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Finding the Silver Lining During the Pandemic

While the Coronavirus pandemic has had countless negative implications, research suggests that it may not be all bad. An overwhelmingly positive effect of hardship and adversity is the desire to come together and help those in need. In fact, children from a very young age show signs of empathy through nonverbal communication and gestures. Therefore, as caregivers and teachers, we can help foster a greater sense of compassion and build on children's innate compassion towards themselves and one another. Scientists highlight three main areas to do so.

Model Compassion

The first technique is to model compassion to present a good example to our children. Through these uncertain times, it is likely that our children are experiencing emotional distress and they may be struggling to process what is going on. Based on this, it is important to validate how they are feeling in a warm and supportive environment. These conversations help the child recognize that it is completely acceptable to feel upset, and to also recognize that these emotions are temporary. Likewise, incorporating open dialogue about friends and family members who have expressed compassion in the past can help the child feel more connected to his or her social network. Recounting these stories about kind acts during difficult times, including phone calls, gifts, and quality time together, reminds the child that difficult times come and go, and that he or she is cared for by many people.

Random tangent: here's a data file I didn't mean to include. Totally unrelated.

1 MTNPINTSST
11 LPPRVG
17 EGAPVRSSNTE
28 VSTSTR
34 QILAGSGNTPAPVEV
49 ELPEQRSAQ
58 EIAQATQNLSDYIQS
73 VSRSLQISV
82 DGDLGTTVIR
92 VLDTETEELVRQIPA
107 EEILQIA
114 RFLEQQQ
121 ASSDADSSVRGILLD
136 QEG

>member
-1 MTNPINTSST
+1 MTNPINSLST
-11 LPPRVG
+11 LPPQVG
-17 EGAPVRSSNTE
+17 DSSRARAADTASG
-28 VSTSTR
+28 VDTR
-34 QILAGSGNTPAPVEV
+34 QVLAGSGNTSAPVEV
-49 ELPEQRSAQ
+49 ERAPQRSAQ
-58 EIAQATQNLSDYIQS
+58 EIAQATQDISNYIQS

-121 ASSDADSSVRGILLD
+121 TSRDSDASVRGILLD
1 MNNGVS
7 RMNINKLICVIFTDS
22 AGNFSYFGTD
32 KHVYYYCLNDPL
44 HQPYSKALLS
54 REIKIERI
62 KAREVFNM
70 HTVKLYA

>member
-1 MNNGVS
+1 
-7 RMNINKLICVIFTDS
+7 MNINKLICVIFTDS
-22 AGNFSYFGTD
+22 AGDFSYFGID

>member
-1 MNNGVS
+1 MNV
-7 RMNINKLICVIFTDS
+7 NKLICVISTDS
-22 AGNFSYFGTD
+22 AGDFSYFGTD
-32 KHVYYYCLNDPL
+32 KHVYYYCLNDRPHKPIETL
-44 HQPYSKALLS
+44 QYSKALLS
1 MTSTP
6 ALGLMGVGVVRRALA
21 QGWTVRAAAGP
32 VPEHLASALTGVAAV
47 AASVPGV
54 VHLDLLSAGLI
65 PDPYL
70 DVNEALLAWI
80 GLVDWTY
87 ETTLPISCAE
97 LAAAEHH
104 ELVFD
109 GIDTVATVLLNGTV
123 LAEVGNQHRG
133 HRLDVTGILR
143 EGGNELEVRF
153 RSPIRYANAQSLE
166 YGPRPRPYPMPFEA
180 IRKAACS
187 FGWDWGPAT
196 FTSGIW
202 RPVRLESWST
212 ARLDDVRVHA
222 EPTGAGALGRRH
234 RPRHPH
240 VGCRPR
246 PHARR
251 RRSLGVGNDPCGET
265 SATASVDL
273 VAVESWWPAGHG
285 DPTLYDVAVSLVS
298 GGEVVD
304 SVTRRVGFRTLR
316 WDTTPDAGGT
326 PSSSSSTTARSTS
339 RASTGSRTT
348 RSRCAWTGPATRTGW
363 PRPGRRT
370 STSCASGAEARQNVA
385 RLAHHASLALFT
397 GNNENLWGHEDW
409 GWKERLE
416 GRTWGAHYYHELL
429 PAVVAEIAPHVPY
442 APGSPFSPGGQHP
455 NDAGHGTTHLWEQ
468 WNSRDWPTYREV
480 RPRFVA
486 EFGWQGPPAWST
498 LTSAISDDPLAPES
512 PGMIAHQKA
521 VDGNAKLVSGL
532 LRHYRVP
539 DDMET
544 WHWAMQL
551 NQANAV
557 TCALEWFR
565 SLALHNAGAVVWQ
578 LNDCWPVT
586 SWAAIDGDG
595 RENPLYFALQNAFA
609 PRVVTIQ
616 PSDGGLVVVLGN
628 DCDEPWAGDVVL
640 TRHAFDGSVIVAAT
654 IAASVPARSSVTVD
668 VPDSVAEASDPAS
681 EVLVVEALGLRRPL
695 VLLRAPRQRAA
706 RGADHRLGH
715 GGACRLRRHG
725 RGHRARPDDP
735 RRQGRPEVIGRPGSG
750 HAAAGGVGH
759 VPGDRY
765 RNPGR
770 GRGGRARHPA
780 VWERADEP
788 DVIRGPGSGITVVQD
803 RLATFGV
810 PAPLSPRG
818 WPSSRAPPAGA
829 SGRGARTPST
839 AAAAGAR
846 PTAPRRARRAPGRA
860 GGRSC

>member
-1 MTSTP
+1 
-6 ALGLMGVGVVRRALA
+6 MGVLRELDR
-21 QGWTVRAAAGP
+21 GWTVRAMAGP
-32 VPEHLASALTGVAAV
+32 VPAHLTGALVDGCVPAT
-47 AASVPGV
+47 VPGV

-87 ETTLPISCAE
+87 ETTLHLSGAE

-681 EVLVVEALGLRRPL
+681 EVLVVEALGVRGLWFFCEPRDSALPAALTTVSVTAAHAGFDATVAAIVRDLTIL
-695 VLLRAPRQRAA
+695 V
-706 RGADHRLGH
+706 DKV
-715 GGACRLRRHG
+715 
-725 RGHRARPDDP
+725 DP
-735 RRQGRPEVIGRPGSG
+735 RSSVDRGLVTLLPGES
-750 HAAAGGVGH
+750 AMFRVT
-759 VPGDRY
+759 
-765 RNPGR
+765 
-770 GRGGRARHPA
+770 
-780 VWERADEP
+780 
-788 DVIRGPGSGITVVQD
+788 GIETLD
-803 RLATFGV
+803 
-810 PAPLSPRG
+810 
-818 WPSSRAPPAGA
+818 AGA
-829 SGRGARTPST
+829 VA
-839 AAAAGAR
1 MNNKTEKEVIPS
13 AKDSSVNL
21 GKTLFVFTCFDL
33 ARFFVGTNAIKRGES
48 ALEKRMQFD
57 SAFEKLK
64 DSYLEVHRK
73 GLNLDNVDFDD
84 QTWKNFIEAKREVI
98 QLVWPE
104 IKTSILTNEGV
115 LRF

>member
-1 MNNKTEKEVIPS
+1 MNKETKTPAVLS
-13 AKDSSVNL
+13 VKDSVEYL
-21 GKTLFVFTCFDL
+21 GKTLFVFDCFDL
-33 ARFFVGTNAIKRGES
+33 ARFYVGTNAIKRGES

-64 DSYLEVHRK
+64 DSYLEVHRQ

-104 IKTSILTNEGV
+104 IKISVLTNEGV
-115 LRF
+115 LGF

Practice Self-Compassion

Next, scientists suggest that practicing self-compassion is equally as important. The first step is helping our child notice when he or she is in distress, including stomach aches and muscle tension. Once aware of these symptoms, we can have reflective conversations with our children about being patient with ourselves and not judging these emotions or thoughts. We can help them associate these symptoms with their feelings, and begin to express themselves verbally:

  • "My body feels tense right now which means I'm worried."

  • "My tummy hurts, but it will go away soon."

  • "I am feeling nervous but if I do x (drawing, dancing, playing, etc.) it will help me feel better."

We can also remind our children that people all over the world are going through this, and they are not alone. Children can also learn coping strategies and self-advocacy, such as planning a high-interest activity to look forward to at the end of the day.

Show Compassion to Others

Lastly, we can invite and foster a community in which children show compassion to others. Acts of kindness, no matter how small, are extremely meaningful to both the child and the receiver. For example, writing letters, volunteering, donating, or reaching out to a friend or relative in need are all great ways to extend compassion and feel connected to others during this time of distance. Opportunities to give back and help others will have positive effects that will promote empathy and compassion.


Emily Schwartz

Speech-Language Pathologist

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